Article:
The Royal Palace of Palermo (also known as the Norman Palace) is located in the oldest part of the city, on a Punic settlement located under the Sale Duca di Montalto (The Duke of Montalto Halls).
During the Arab domination, the first section of the palace was built between the Kemonia and Papireto rivers, and called Qasr, an Arabic word that means castle, or fortress with high military significance. With the arrival of the Normans in Palermo, in 1072, reconstruction and extensions were begun. In 1130, after the coronation of Roger II of Hauteville, the fortress became a royal palace and the nerve center of power. Inside the palace there was a Norman mill and a textile workshop for production of artifacts of unique beauty. The courts of Roger II, William I and William II succeeded in the miracle of bringing together very different cultures and successfully mixing them.
Frederick II of Swabia, son of Henry VI Hohenstaufen and Constance de Hauteville, continued the policy of his grandfather Roger II and, though he stayed at the palace only when he was young, it was here that he organized administrative and cultural activities (School of Poetics Sicilian).After a period of abandonment during the Angevin and Aragonese dominations, the Royal Palace regained its prestige under the Spanish viceroys in the second part of the 16th century. New architectural elements, of both military and hosting functions, including the two main courtyards and the Maqueda Fountain, were built.
The Bourbons of Sicily rebuilt the Royal Palace, and commissioned new decorations for the Sala d’Ercole (Hercules Hall), a space that is now used for meetings of the Sicilian Regional Assembly.
After his coronation in 1130, Roger II ordered the construction of the Chapel of the Palace. It is an architectural and decorative encounter of different cultures and religions, with Byzantine, Islamic, and Latin workers employed.
The church, dedicated to St. Peter the Apostle, has a design in which Latin and Byzantine elements coexist, creating a unique architecture enhanced by mosaic decorations. The dome is dominated by an image of Christ Pantocrator, which is repeated in the central apse. The oldest mosaics illustrate important episodes of the Gospels, and are on the wall to the right of the main apse. In the aisles, likely decorated under William I, events from the life of St. Peter and St. Paul, and the central scenes of the Old Testament are depicted.
Of particular value is the marble candelabra placed at the pulpit. Moorish craftsmen executed the muqarnas ceiling, with a fine and rare pictorial cycle linked to the Muslim tradition. It is a structure made entirely of wood, with stalactitic and alveolar elements. The inscription in Latin, Greek and Arabic was made in 1142 in memory of the water clock commissioned by Roger II, and is now on the wall to the left before the entrance to the Chapel. It illustrates the interweaving of cultures and civilizations in Norman Palermo. The mosaics of the front entrance were commissioned by Ferdinand III of Bourbon at the beginning of the 19th century.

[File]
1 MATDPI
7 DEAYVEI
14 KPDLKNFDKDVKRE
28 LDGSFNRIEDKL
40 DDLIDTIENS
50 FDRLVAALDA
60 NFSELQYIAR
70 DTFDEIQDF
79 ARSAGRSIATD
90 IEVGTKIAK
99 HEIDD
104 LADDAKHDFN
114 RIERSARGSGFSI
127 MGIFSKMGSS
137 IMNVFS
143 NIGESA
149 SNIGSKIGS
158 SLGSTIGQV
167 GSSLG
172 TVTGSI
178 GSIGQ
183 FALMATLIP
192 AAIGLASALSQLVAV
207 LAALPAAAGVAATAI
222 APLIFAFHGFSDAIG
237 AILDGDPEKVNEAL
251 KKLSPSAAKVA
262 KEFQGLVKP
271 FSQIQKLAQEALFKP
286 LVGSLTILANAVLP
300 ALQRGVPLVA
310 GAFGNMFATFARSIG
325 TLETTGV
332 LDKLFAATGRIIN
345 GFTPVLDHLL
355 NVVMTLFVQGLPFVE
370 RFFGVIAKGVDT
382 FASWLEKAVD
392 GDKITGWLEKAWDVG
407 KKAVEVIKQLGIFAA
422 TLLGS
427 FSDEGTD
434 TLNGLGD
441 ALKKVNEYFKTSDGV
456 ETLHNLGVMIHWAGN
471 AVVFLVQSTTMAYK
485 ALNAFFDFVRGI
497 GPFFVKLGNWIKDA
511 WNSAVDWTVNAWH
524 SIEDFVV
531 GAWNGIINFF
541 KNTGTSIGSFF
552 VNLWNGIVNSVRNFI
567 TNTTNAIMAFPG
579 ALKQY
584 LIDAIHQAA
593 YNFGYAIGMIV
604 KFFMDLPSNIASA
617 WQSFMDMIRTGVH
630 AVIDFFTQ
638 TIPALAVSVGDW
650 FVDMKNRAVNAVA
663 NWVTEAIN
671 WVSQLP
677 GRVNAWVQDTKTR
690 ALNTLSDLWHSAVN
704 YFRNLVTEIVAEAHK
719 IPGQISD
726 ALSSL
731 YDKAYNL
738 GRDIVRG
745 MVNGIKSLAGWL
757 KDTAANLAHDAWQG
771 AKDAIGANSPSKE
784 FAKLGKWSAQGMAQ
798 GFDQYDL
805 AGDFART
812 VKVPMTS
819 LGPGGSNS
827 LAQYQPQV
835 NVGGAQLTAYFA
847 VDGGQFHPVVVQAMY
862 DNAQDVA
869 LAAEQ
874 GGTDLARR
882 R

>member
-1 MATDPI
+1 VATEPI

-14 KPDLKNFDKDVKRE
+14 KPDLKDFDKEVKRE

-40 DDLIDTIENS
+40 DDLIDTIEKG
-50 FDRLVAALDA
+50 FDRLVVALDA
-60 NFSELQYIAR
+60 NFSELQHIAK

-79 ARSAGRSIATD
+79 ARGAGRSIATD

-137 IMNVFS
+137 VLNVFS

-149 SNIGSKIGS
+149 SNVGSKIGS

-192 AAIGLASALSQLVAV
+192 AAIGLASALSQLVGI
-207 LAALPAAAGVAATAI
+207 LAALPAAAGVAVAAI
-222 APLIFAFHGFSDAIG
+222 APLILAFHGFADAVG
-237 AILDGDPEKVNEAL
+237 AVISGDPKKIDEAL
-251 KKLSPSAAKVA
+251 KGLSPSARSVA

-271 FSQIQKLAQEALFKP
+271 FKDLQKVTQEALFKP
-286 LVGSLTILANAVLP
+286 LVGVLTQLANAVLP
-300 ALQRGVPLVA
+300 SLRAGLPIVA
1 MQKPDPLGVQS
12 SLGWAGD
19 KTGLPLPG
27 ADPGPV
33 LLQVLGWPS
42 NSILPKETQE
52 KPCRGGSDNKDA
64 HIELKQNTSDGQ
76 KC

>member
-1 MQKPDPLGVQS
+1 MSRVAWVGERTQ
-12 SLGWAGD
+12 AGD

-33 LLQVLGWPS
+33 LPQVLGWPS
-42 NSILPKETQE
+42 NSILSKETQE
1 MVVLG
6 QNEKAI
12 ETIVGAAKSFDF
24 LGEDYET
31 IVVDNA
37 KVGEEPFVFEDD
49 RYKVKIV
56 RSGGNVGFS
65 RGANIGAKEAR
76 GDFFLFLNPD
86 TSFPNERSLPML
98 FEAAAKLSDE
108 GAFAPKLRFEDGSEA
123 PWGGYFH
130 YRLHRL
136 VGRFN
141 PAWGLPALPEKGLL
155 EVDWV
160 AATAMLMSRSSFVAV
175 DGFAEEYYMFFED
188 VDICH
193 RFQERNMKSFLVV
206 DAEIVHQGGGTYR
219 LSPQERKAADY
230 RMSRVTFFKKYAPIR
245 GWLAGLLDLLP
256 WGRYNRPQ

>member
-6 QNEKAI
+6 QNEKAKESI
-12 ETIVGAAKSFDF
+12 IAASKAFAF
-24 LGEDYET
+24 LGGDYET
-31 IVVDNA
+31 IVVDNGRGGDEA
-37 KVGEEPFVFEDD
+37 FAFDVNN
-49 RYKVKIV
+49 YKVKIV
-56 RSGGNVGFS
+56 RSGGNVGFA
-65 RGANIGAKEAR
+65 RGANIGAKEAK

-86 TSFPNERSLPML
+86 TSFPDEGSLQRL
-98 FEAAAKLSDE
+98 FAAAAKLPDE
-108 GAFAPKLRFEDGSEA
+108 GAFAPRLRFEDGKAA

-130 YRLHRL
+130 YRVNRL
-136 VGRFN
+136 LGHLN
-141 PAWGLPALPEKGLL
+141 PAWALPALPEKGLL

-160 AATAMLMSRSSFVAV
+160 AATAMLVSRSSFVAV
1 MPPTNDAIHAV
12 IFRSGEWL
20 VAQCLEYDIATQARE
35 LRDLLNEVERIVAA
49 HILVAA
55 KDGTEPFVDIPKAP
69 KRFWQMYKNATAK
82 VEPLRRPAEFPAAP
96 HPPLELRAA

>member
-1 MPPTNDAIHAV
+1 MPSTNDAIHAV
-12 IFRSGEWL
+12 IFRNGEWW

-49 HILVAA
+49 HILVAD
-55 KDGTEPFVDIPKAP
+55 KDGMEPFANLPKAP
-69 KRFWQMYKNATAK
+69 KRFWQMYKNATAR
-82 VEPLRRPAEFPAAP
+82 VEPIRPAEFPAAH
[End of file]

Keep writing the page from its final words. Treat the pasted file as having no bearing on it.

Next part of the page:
The double entrance doors, in walnut with inlays and reliefs, were made by the Sicilian sculptor Rosario Bagnasco in the 19th century.
Sala di Ruggiero
This Hall is named after Roger II. The beautiful mosaic decorations were commissioned by his son, William I. The mosaics, of a secular nature, represent a unique depiction of phytomorphic, zoomorphic and anthropomorphic elements (hunting scenes and allegorical emblems of Norman power). The table, located in the center of the space, is a fine piece of neoclassical furniture, made from a section of petrified sequoia.
Sala dei Venti
This is one of the most picturesque rooms in the Royal Palace. Set in a medieval tower of the Arab-Norman nucleus, called Joharia, and in front of Roger’s Hall, it is now covered by an 18th century wooden ceiling in the center of which stands the rose of the winds.
Sale Duca di Montalto (Duke of Montalto Halls)
In proximity to the main staircase, before arriving in the Maqueda Courtyard, you enter the Sale Duca di Montalto, painted in the first half of the 17th century by the most talented artists of the time, including Pietro Novelli, to transform the original rooms into the summer audience hall of Parliament.
After excavations in 1984, traces of the ancient Phoenician and Roman walls of Palermo, dating from about the 5thcentury B.C., came to light on the lower floor of the rooms.
Since 1947, the Sala d’Ercole is the place where members of the Regional Assembly of Sicily gather. It takes its name from the a series of paintings dedicated to the mythological Greek hero, and was completed in the early 19th century by Joseph Velasco (called Velasquez). The regional parliament (ARS) exercises legislative power provided by the Statute of Sicilian autonomy. It was the first Italian parliament, and is one of the oldest in Europe.